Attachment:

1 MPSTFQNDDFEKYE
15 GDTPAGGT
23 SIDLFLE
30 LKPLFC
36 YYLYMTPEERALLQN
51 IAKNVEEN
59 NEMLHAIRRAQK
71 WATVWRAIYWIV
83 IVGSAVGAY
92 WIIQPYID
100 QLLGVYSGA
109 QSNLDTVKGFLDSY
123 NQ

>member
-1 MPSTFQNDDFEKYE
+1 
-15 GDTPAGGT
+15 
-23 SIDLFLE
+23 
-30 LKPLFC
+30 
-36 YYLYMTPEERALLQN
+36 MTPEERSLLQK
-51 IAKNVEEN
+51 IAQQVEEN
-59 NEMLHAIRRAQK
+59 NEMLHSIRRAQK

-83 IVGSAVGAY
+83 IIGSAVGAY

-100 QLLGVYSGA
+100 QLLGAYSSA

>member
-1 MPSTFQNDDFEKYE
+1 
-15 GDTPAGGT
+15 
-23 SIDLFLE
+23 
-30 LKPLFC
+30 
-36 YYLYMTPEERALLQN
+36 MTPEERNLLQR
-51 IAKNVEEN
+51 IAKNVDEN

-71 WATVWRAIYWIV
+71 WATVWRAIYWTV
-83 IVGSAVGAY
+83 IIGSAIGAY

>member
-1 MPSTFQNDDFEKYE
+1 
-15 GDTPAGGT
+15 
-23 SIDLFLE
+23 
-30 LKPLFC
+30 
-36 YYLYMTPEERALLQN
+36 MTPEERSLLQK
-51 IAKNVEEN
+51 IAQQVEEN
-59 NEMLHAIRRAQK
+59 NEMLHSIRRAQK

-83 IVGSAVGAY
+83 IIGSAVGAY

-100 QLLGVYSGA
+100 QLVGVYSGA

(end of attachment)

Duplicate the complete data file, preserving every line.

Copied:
1 MPSTFQNDDFEKYE
15 GDTPAGGT
23 SIDLFLE
30 LKPLFC
36 YYLYMTPEERALLQN
51 IAKNVEEN
59 NEMLHAIRRAQK
71 WATVWRAIYWIV
83 IVGSAVGAY
92 WIIQPYID
100 QLLGVYSGA
109 QSNLDTVKGFLDSY
123 NQ

>member
-1 MPSTFQNDDFEKYE
+1 
-15 GDTPAGGT
+15 
-23 SIDLFLE
+23 
-30 LKPLFC
+30 
-36 YYLYMTPEERALLQN
+36 MTPEERSLLQK
-51 IAKNVEEN
+51 IAQQVEEN
-59 NEMLHAIRRAQK
+59 NEMLHSIRRAQK

-83 IVGSAVGAY
+83 IIGSAVGAY

-100 QLLGVYSGA
+100 QLLGAYSSA

>member
-1 MPSTFQNDDFEKYE
+1 
-15 GDTPAGGT
+15 
-23 SIDLFLE
+23 
-30 LKPLFC
+30 
-36 YYLYMTPEERALLQN
+36 MTPEERNLLQR
-51 IAKNVEEN
+51 IAKNVDEN

-71 WATVWRAIYWIV
+71 WATVWRAIYWTV
-83 IVGSAVGAY
+83 IIGSAIGAY

>member
-1 MPSTFQNDDFEKYE
+1 
-15 GDTPAGGT
+15 
-23 SIDLFLE
+23 
-30 LKPLFC
+30 
-36 YYLYMTPEERALLQN
+36 MTPEERSLLQK
-51 IAKNVEEN
+51 IAQQVEEN
-59 NEMLHAIRRAQK
+59 NEMLHSIRRAQK

-83 IVGSAVGAY
+83 IIGSAVGAY

-100 QLLGVYSGA
+100 QLVGVYSGA